Another game I played in my youth, this time somewhat later than many of the others, is a 1981 card game called Dragonmaster. Essentially, the gameplay was a lot like Hearts. Each player plays a card, and whoever has the highest wins the trick. There are certain cards that you are penalized for taking, which ones depending on which hand you’re playing, and taking them means you have to pay the Dragonmaster. Each player serves as the Dragonmaster for five hands, choosing them in whichever order they want. If another player is dealt the Dragon Card (which, by the way, is also what the college identification at Drexel University is called), they can try a Power Play where they take all the normally forbidden cards. Anyone who succeeds at this becomes the new Dragonmaster. The winner is the person with the most money at the end of the game.
The game really isn’t as complicated as it might sound at first, but it’s a strange case where the instruction booklet makes it look even worse. I’ve talked before about old video games with intricate stories that really don’t affect the way you play them, and this is a card game that has one of those. It takes place in a land originally ruled by the Dragonlords, but conquered by a group of evil wizards. A sage teamed up with the Prince of Warriors to retrieve a sword from the Lizard People, then to use the weapon to tame the Sky Lizard and take the Staff of Power to overthrow the wizards. This ties in with the different hands, as one involves trying not to take the Prince of Warriors, another not to take any Dragonlords, and yet another not to take any wizards. The Staff of Power hand is basically a combination of all the others. The four suits are the tribes that live in the land: Dragonlords, Warriors, Nomads, and Druids.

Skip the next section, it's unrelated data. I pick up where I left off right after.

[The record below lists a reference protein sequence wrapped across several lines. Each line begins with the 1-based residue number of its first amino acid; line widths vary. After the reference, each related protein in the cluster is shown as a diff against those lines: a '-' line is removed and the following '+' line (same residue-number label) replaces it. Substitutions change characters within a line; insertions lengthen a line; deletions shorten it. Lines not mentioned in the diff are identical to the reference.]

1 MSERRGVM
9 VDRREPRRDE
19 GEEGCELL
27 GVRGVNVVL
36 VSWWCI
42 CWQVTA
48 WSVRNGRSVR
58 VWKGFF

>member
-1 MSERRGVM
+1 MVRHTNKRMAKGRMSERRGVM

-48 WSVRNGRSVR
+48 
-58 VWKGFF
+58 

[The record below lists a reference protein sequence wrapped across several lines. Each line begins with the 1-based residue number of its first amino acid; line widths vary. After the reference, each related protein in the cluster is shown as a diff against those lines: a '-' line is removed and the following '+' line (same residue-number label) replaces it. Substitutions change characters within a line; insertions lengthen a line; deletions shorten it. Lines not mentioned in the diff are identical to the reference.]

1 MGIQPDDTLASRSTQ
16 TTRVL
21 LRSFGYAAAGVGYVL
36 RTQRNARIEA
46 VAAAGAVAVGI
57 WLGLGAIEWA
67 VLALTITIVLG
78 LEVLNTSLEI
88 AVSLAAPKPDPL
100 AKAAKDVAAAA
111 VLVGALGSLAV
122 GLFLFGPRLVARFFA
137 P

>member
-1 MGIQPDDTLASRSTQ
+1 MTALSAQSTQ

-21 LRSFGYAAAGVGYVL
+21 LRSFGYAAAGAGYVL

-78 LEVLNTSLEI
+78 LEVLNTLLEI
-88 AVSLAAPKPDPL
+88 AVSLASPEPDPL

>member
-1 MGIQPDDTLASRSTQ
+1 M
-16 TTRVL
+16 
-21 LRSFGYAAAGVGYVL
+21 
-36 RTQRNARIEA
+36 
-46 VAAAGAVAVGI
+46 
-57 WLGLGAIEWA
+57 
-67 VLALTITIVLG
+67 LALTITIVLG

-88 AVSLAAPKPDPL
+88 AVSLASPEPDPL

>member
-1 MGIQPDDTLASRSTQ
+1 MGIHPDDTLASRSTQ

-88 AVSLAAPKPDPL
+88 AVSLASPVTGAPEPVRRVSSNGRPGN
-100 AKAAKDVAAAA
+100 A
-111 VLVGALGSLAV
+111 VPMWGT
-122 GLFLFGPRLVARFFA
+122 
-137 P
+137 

The real draw to this game is the illustrations, provided by fantasy artist Bob Pepper, who also did a lot of book and album cover art. There’s a unique design for each character, and Pepper’s style combines traditional fantasy with psychedelica.